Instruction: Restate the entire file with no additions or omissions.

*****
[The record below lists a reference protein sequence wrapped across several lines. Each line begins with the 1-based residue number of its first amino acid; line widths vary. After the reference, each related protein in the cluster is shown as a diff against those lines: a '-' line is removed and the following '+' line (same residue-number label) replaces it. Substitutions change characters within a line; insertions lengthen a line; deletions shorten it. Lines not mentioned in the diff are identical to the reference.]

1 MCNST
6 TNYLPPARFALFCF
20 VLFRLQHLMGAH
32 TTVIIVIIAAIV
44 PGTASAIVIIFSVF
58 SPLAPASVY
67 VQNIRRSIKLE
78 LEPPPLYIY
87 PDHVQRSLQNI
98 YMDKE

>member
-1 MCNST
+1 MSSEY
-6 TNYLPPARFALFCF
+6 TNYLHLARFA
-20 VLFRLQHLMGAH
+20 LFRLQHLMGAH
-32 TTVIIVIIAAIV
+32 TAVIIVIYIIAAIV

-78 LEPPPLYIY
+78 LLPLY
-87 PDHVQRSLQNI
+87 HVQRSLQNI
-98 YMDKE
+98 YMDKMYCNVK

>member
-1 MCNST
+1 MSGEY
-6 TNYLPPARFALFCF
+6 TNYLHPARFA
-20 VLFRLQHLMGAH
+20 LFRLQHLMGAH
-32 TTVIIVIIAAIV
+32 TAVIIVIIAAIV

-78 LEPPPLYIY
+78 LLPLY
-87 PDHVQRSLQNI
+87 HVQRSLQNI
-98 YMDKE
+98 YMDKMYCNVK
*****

[The record below lists a reference protein sequence wrapped across several lines. Each line begins with the 1-based residue number of its first amino acid; line widths vary. After the reference, each related protein in the cluster is shown as a diff against those lines: a '-' line is removed and the following '+' line (same residue-number label) replaces it. Substitutions change characters within a line; insertions lengthen a line; deletions shorten it. Lines not mentioned in the diff are identical to the reference.]

1 MCNST
6 TNYLPPARFALFCF
20 VLFRLQHLMGAH
32 TTVIIVIIAAIV
44 PGTASAIVIIFSVF
58 SPLAPASVY
67 VQNIRRSIKLE
78 LEPPPLYIY
87 PDHVQRSLQNI
98 YMDKE

>member
-1 MCNST
+1 MSSEY
-6 TNYLPPARFALFCF
+6 TNYLHLARFA
-20 VLFRLQHLMGAH
+20 LFRLQHLMGAH
-32 TTVIIVIIAAIV
+32 TAVIIVIYIIAAIV

-78 LEPPPLYIY
+78 LLPLY
-87 PDHVQRSLQNI
+87 HVQRSLQNI
-98 YMDKE
+98 YMDKMYCNVK

>member
-1 MCNST
+1 MSGEY
-6 TNYLPPARFALFCF
+6 TNYLHPARFA
-20 VLFRLQHLMGAH
+20 LFRLQHLMGAH
-32 TTVIIVIIAAIV
+32 TAVIIVIIAAIV

-78 LEPPPLYIY
+78 LLPLY
-87 PDHVQRSLQNI
+87 HVQRSLQNI
-98 YMDKE
+98 YMDKMYCNVK